Descending facilitatory pathways from the rostroventromedial medulla mediate naloxone-precipitated withdrawal in morphine-dependent rats

Louis P. Vera-Portocarrero, Michael H. Ossipov, Josephine Lai, Tamara King, Frank Porreca

Research output: Contribution to journalArticle

11 Citations (Scopus)

Abstract

Opioids produce analgesic effects, and extended use can produce physical dependence in both humans and animals. Dependence to opiates can be demonstrated by either termination of drug administration or through precipitation of the withdrawal syndrome by opiate antagonists. Key features of the opiate withdrawal syndrome include hyperalgesia, anxiety, and autonomic signs such as diarrhea. The rostral ventromedial medulla (RVM) plays an important role in the modulation of pain and for this reason, may influence withdrawal-induced hyperalgesia. The mechanisms that drive opiate withdrawal-induced hyperalgesia have not been elucidated. Here, rats made dependent upon morphine received naloxone to precipitate withdrawal. RVM microinjection of lidocaine, kynurenic acid (excitatory amino acid antagonist) or YM022 (CCK2 receptor antagonist) blocked withdrawal-induced hyperalgesia. Additionally, these treatments reduced both somatic and autonomic signs of naloxone-induced withdrawal. Spinal application of ondansetron, a 5HT3 receptor antagonist thought to ultimately be engaged by descending pain facilitatory drive, also blocked hyperalgesia and somatic and autonomic features of the withdrawal syndrome. These results indicate that the RVM plays a critical role in mediating components of opioid withdrawal that may contribute to opioid dependence. Perspective: Manipulations targeting these descending pathways from the RVM may diminish the consequences of prolonged opioid administration-induced dependence and be useful adjunct strategies in reducing the risk of opioid addiction.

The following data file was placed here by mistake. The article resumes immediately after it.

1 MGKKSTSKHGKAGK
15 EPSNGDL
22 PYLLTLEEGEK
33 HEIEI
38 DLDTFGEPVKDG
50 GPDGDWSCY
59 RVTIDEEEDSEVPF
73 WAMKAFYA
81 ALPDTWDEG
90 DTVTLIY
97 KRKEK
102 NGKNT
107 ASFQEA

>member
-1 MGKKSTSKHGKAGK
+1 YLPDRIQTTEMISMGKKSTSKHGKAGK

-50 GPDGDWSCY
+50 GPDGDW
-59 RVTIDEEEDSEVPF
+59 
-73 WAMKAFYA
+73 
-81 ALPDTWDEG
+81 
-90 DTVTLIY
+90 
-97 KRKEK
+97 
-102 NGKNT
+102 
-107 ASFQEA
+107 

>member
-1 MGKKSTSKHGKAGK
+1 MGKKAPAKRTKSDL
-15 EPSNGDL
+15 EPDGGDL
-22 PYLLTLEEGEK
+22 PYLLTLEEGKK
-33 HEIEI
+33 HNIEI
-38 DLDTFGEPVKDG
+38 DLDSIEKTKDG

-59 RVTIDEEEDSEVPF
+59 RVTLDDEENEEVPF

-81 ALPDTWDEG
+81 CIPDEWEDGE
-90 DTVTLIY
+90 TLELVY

Original languageEnglish (US)
Pages (from-to)667-676
Number of pages10
JournalJournal of Pain
Volume12
Issue number6
DOIs
StatePublished - Jun 2011

Fingerprint

Hyperalgesia
Opiate Alkaloids
Naloxone
Morphine
Opioid Analgesics
Cholecystokinin B Receptor
Kynurenic Acid
Opioid-Related Disorders
Pain
Ondansetron
Excitatory Amino Acid Antagonists
Microinjections
Lidocaine
Diarrhea
Anxiety
Pharmaceutical Preparations
Drive

Keywords

  • descending facilitation
  • hyperalgesia
  • morphine dependence
  • Naloxone-induced withdrawal
  • RVM

ASJC Scopus subject areas

  • Anesthesiology and Pain Medicine
  • Neurology
  • Clinical Neurology

Cite this

Descending facilitatory pathways from the rostroventromedial medulla mediate naloxone-precipitated withdrawal in morphine-dependent rats. / Vera-Portocarrero, Louis P.; Ossipov, Michael H.; Lai, Josephine; King, Tamara; Porreca, Frank.

In: Journal of Pain, Vol. 12, No. 6, 06.2011, p. 667-676.

Research output: Contribution to journalArticle

Vera-Portocarrero, Louis P. ; Ossipov, Michael H. ; Lai, Josephine ; King, Tamara ; Porreca, Frank. / Descending facilitatory pathways from the rostroventromedial medulla mediate naloxone-precipitated withdrawal in morphine-dependent rats. In: Journal of Pain. 2011 ; Vol. 12, No. 6. pp. 667-676.
@article{32562044a05f44de91eab65238c4212c,
title = "Descending facilitatory pathways from the rostroventromedial medulla mediate naloxone-precipitated withdrawal in morphine-dependent rats",
abstract = "Opioids produce analgesic effects, and extended use can produce physical dependence in both humans and animals. Dependence to opiates can be demonstrated by either termination of drug administration or through precipitation of the withdrawal syndrome by opiate antagonists. Key features of the opiate withdrawal syndrome include hyperalgesia, anxiety, and autonomic signs such as diarrhea. The rostral ventromedial medulla (RVM) plays an important role in the modulation of pain and for this reason, may influence withdrawal-induced hyperalgesia. The mechanisms that drive opiate withdrawal-induced hyperalgesia have not been elucidated. Here, rats made dependent upon morphine received naloxone to precipitate withdrawal. RVM microinjection of lidocaine, kynurenic acid (excitatory amino acid antagonist) or YM022 (CCK2 receptor antagonist) blocked withdrawal-induced hyperalgesia. Additionally, these treatments reduced both somatic and autonomic signs of naloxone-induced withdrawal. Spinal application of ondansetron, a 5HT3 receptor antagonist thought to ultimately be engaged by descending pain facilitatory drive, also blocked hyperalgesia and somatic and autonomic features of the withdrawal syndrome. These results indicate that the RVM plays a critical role in mediating components of opioid withdrawal that may contribute to opioid dependence. Perspective: Manipulations targeting these descending pathways from the RVM may diminish the consequences of prolonged opioid administration-induced dependence and be useful adjunct strategies in reducing the risk of opioid addiction.",